Month: January 2014


Credit line: © Luisa Vallon Fumi |

Have you noticed that whenever you set out to write something regardless of when or where – there is one thing that’s never different? It’s you – of course! You are always the one writing your words. It is my belief that when one writes in a haibun style it does not have to be written in first person, even though I also believe that most haibun are personal.

A reflection of who you are. A poetic expression of how you view things. A thought, an experience, or a memory. That’s the nature of it. And because it is usually personal, this can be difficult for some. Writing in the first person about thoughts and feelings, memories and adventures can be hard.

But what if you were someone else? What if you put “you the writer” (that you are) into a character mode and then wrote from his or her perspective?

Want to give it a try? Write in the first person, except remember you’re in character!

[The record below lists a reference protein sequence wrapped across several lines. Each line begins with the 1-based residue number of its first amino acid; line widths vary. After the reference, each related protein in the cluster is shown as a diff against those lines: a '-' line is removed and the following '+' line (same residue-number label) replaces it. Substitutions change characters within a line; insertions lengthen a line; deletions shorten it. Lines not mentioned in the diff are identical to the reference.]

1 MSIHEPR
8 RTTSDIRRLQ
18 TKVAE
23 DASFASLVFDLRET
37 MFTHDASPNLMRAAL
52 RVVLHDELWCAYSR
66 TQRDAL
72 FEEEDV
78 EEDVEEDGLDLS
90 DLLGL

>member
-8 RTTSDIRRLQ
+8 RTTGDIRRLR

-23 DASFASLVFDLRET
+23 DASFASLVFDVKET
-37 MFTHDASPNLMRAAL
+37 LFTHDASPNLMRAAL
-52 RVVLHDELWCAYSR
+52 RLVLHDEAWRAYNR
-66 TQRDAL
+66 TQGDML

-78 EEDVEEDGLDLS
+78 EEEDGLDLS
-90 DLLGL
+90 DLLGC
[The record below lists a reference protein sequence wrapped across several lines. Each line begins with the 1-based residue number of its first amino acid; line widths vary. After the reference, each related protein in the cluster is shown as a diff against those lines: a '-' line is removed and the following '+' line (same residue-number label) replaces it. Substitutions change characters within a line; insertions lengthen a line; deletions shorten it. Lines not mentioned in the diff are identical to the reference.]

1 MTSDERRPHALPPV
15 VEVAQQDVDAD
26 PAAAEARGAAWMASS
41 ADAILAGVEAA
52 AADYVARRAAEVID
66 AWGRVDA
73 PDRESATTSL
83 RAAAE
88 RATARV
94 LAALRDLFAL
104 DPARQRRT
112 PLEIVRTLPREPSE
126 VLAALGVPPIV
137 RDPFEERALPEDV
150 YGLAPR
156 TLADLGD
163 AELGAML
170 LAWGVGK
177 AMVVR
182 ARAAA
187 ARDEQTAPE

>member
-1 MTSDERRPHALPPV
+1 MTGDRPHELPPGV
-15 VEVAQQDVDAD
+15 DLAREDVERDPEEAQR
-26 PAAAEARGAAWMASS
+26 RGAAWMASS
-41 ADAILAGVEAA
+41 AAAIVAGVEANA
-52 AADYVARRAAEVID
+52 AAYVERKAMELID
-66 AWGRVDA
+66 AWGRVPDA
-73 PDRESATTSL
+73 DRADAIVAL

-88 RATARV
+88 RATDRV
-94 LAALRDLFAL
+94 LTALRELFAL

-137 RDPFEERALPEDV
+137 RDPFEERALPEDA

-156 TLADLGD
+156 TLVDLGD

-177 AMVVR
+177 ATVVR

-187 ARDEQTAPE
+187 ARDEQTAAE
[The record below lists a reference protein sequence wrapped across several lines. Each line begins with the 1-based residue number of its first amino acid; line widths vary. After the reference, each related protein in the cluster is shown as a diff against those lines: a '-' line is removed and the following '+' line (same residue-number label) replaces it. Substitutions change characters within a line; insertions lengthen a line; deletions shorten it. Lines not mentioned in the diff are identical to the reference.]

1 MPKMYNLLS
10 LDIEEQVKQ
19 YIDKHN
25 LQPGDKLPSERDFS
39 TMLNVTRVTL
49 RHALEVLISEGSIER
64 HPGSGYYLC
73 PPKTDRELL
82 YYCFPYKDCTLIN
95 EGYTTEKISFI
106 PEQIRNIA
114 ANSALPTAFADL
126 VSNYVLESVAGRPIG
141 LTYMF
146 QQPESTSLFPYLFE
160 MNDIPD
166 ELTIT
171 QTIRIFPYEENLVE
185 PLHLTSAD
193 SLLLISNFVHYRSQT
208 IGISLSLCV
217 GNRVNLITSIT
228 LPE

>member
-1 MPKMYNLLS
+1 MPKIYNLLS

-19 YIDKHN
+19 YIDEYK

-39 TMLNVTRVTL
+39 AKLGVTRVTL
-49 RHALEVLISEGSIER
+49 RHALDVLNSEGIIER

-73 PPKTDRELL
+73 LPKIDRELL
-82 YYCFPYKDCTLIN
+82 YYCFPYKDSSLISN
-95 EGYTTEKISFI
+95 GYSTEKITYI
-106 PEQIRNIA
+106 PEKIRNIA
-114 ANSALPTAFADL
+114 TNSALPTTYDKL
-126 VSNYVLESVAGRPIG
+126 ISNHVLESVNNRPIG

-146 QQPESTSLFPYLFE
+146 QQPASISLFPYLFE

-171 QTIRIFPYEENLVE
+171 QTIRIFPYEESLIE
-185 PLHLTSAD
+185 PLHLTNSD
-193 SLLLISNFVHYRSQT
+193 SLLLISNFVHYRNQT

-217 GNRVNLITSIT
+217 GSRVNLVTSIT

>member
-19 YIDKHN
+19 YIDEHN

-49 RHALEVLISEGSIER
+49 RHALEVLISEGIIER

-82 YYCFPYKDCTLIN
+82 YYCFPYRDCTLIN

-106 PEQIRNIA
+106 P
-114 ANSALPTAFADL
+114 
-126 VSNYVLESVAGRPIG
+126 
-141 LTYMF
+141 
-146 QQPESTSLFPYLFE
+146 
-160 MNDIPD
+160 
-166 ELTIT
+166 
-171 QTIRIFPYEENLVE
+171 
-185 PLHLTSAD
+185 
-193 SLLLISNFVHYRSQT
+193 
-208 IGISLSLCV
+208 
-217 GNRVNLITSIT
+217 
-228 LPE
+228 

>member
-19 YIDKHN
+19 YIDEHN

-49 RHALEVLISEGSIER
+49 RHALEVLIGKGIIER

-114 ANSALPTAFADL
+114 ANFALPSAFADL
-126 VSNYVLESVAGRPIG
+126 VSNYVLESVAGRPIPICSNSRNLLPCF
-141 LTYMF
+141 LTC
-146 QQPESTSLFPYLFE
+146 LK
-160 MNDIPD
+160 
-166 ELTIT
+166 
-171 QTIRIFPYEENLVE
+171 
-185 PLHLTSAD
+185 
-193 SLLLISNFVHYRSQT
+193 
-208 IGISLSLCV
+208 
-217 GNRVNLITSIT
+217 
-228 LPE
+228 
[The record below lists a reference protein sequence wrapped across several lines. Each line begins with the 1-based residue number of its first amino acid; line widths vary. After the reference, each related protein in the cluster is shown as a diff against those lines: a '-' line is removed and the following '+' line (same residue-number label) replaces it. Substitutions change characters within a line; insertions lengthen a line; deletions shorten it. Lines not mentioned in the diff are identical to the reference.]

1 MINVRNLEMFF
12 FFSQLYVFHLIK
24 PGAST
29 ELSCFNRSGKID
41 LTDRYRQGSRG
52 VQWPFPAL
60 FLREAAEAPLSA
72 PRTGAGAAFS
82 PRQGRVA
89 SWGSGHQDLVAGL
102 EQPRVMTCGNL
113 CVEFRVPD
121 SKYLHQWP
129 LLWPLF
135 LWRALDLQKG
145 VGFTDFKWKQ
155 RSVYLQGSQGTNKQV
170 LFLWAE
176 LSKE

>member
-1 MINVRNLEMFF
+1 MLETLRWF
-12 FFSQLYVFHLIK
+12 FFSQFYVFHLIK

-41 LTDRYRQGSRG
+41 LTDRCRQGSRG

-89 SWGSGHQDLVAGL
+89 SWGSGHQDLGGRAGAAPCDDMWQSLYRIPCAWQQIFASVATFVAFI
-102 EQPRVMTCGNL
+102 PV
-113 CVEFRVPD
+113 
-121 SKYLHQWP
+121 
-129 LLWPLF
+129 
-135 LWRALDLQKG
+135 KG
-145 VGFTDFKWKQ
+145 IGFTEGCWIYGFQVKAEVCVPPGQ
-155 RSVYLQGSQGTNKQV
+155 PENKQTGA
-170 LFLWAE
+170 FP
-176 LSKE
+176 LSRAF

Here goes:

The Setting: You’ve been out on special assignment for a month. The jungle is hot, and humid. Your guide has gotten you lost twice and you have concerns about the natives in the area. But you’re close to reaching your goal. It’s evening now … you’re exhausted and yet you’re preoccupied, the jungle fauna beautiful, the animals exotic but dangerous, what are your thoughts … don’t forget you’re writing as someone else but it’s still personal.

Take out your travel journal and write. Take along your sketchpad or camera, if you’re so inclined and write one or two (at the most three) paragraphs (your written prose) with your haiku included in the mix (if you have questions about writing a haibun click here )

When your finished and you’ve added (at your choice) any illustrations or photographs (not necessary), if you like, publish your haibun on your blog.

Good writing be with you,


penny l howe